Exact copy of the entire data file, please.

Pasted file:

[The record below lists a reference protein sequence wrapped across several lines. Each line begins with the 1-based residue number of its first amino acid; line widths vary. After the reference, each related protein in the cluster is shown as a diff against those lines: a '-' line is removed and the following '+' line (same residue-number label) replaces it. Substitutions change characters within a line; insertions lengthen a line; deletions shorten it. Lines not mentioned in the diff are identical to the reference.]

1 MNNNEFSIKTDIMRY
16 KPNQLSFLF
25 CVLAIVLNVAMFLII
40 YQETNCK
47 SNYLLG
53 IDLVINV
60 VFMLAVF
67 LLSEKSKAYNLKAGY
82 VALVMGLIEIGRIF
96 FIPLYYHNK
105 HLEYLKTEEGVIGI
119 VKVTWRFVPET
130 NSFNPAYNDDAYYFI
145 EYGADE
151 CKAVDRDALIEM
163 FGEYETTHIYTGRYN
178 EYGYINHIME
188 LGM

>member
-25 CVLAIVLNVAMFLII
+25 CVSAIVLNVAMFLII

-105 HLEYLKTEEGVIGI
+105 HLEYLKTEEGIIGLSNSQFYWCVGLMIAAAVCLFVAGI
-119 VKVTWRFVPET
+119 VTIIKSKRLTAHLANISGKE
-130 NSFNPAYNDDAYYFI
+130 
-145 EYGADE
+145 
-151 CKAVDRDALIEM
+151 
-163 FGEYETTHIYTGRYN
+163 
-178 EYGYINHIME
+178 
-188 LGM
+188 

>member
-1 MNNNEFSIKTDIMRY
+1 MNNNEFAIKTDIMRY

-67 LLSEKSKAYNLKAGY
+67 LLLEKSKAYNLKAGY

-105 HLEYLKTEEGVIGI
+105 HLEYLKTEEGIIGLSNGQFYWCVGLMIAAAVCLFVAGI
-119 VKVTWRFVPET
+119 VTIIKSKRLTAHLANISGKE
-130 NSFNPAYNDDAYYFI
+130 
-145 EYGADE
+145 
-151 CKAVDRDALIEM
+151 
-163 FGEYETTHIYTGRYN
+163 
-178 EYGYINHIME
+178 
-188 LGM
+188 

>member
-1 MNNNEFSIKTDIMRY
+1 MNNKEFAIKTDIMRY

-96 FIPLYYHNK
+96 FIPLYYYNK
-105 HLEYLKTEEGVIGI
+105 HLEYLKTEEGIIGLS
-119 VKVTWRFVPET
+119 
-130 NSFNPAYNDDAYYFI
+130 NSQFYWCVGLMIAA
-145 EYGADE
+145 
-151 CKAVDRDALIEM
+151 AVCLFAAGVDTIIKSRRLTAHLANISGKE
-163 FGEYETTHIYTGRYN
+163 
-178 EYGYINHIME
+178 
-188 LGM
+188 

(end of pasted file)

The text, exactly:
[The record below lists a reference protein sequence wrapped across several lines. Each line begins with the 1-based residue number of its first amino acid; line widths vary. After the reference, each related protein in the cluster is shown as a diff against those lines: a '-' line is removed and the following '+' line (same residue-number label) replaces it. Substitutions change characters within a line; insertions lengthen a line; deletions shorten it. Lines not mentioned in the diff are identical to the reference.]

1 MNNNEFSIKTDIMRY
16 KPNQLSFLF
25 CVLAIVLNVAMFLII
40 YQETNCK
47 SNYLLG
53 IDLVINV
60 VFMLAVF
67 LLSEKSKAYNLKAGY
82 VALVMGLIEIGRIF
96 FIPLYYHNK
105 HLEYLKTEEGVIGI
119 VKVTWRFVPET
130 NSFNPAYNDDAYYFI
145 EYGADE
151 CKAVDRDALIEM
163 FGEYETTHIYTGRYN
178 EYGYINHIME
188 LGM

>member
-25 CVLAIVLNVAMFLII
+25 CVSAIVLNVAMFLII

-105 HLEYLKTEEGVIGI
+105 HLEYLKTEEGIIGLSNSQFYWCVGLMIAAAVCLFVAGI
-119 VKVTWRFVPET
+119 VTIIKSKRLTAHLANISGKE
-130 NSFNPAYNDDAYYFI
+130 
-145 EYGADE
+145 
-151 CKAVDRDALIEM
+151 
-163 FGEYETTHIYTGRYN
+163 
-178 EYGYINHIME
+178 
-188 LGM
+188 

>member
-1 MNNNEFSIKTDIMRY
+1 MNNNEFAIKTDIMRY

-67 LLSEKSKAYNLKAGY
+67 LLLEKSKAYNLKAGY

-105 HLEYLKTEEGVIGI
+105 HLEYLKTEEGIIGLSNGQFYWCVGLMIAAAVCLFVAGI
-119 VKVTWRFVPET
+119 VTIIKSKRLTAHLANISGKE
-130 NSFNPAYNDDAYYFI
+130 
-145 EYGADE
+145 
-151 CKAVDRDALIEM
+151 
-163 FGEYETTHIYTGRYN
+163 
-178 EYGYINHIME
+178 
-188 LGM
+188 

>member
-1 MNNNEFSIKTDIMRY
+1 MNNKEFAIKTDIMRY

-96 FIPLYYHNK
+96 FIPLYYYNK
-105 HLEYLKTEEGVIGI
+105 HLEYLKTEEGIIGLS
-119 VKVTWRFVPET
+119 
-130 NSFNPAYNDDAYYFI
+130 NSQFYWCVGLMIAA
-145 EYGADE
+145 
-151 CKAVDRDALIEM
+151 AVCLFAAGVDTIIKSRRLTAHLANISGKE
-163 FGEYETTHIYTGRYN
+163 
-178 EYGYINHIME
+178 
-188 LGM
+188 